Further, when considering this matter, and why the CDC is recommending masks as part of an overall strategy of containment for this virus, one must also investigate the filtering capability of the various types of masks....




Filtration efficacy


When looking at the following data, please keep in mind that the Covid virus can range in size from .02 micrometers (20 nanometers) to 0.5 micrometers (500 nanometers).


1. Filtering face-piece respirators (FFR) have the highest filtration efficacy. In the United States, the prototypical FFR is the N95 respirator, which filters at least 95 percent of 0.3 micrometer particles. (Although all virus particles will not effectively be filtered out, you can see that many will be - based on size of particles and filtration ability).


2. Medical masks have lower filtration efficacy, which depends on how closely the mask lies against the face. In one study, medical masks with ties versus ear loops filtered 72 and 38 percent of particles, respectively (approximately 0.02 to 3.00 micrometers). Other strategies to improve the fit of a medical mask, such as using a cloth mask over it or knotting the ear loops to eliminate gaps, also appear to increase filtration efficacy.


3. Studies on the filtration efficacy of fabrics suggest that certain fabrics (eg, tea towel fabric [termed dish towel fabric in the United States], cotton-polypropylene blends), particularly when double-layered, can approach the filtration efficacy of medical masks. Tight-weave fabric, two or more layers, and a tight fit are essential for adequate filtration.


Despite the variability in filtration efficacy of different masks (respirators, medical masks, cloth masks) in experimental settings, data on clinical efficacy differences in preventing transmission of SARS-CoV-2 are lacking.



"The following general measures are additionally recommended to reduce transmission of infection:


●Diligent hand washing, particularly after touching surfaces in public. Use of hand

sanitizer that contains at least 60% alcohol is a reasonable alternative if the hands are not visibly dirty. The importance of hand hygiene was illustrated by a study in which mucus specimens inoculated with cultured SARS-CoV-2 virus were applied to human skin collected from autopsy. SARS-CoV-2 remained viable on the skin for about nine hours but was completely inactivated within 15 seconds of exposure to 80% alcohol.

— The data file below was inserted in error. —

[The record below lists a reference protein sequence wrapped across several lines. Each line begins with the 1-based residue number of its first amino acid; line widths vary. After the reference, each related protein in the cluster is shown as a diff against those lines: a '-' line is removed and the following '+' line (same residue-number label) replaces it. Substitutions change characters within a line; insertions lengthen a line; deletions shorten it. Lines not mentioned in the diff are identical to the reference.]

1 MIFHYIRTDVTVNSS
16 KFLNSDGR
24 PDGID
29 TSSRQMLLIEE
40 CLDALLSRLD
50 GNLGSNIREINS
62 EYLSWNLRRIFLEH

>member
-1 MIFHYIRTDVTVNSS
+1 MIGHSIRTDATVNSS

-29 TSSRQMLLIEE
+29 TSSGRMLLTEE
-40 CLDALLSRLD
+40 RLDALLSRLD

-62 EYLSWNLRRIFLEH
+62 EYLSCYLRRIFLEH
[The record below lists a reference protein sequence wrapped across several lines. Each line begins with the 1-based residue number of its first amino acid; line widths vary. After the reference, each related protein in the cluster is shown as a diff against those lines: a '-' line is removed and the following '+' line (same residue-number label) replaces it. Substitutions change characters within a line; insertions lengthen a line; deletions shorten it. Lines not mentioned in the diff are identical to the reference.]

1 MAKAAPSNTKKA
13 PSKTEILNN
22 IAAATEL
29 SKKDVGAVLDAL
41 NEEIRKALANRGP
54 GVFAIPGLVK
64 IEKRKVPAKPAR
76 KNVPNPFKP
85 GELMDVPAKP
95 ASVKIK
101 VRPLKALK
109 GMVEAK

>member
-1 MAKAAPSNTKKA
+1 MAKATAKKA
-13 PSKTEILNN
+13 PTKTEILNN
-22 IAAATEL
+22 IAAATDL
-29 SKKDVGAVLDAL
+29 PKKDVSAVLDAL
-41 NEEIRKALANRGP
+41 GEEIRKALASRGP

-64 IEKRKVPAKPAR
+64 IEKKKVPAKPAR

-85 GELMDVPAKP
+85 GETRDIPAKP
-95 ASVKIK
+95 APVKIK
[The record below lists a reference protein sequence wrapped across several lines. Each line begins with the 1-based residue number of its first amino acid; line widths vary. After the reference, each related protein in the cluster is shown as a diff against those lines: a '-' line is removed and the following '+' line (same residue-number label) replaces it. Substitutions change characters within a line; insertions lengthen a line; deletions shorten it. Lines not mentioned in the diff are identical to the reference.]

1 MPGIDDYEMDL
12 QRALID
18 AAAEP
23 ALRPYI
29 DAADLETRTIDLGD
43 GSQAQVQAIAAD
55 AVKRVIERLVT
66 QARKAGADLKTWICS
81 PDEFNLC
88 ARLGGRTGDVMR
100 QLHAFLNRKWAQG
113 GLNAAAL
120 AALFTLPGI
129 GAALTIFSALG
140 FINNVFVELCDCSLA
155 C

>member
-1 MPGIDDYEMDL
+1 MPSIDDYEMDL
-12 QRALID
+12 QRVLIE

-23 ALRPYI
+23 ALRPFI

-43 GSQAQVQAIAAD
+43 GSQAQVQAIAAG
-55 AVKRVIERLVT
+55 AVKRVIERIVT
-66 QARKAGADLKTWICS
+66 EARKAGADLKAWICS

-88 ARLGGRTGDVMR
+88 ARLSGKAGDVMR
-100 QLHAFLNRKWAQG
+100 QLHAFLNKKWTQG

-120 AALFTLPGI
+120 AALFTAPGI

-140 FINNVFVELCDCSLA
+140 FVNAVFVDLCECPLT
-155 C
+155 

●Respiratory hygiene (eg, covering the cough or sneeze).


●Avoiding touching the face (in particular eyes, nose, and mouth). The American Academy of Ophthalmology suggests that people not wear contact lenses, because they make people touch their eyes more frequently.


●Cleaning and disinfecting objects and surfaces that are frequently touched. The United States Centers for Disease Control and Prevention (CDC) has issued guidance on disinfection in the home setting; a list of Environmental Protection Agency-registered products can be found here.


●Ensure adequate ventilation of indoor spaces. This includes opening windows and doors, placing fans in front of windows to exhaust air to the outside, running heating/air conditioning fans continuously, and using portable high-efficiency particulate air (HEPA) filtration systems.


These measures should be followed by all individuals when there is community transmission of SARS-CoV-2 but should be emphasized for older adults and individuals with chronic medical conditions, in particular."






One of the areas that my current clinic services has seen Covid cases increase, in the last week, by 600%. Our staff has reinstated basic respiratory precautions to try to prevent staff from getting Covid, and YES, one of those measures is masking with N-95 respirators.


I had to work in a brick and mortar clinic the other day (I usually work Telemedicine), and you can rest assured that I wore my N-95 Respirator. Was I forced to? No. I wanted to. I know that it does not provide absolute protection, but it does provide some protection.


I know that tempers are flaring. I know that nerves are frayed. I know that individual liberty is prized. I know that stubbornness is at a premium! I know that politics is corrupt. But here is my recommendation to you.....


Learn the facts about masks, what they can and cannot offer, and then act accordingly for your best interest, your families best interest, and the best interest of your health!


* This information is from a reliable, peer reviewed medical site.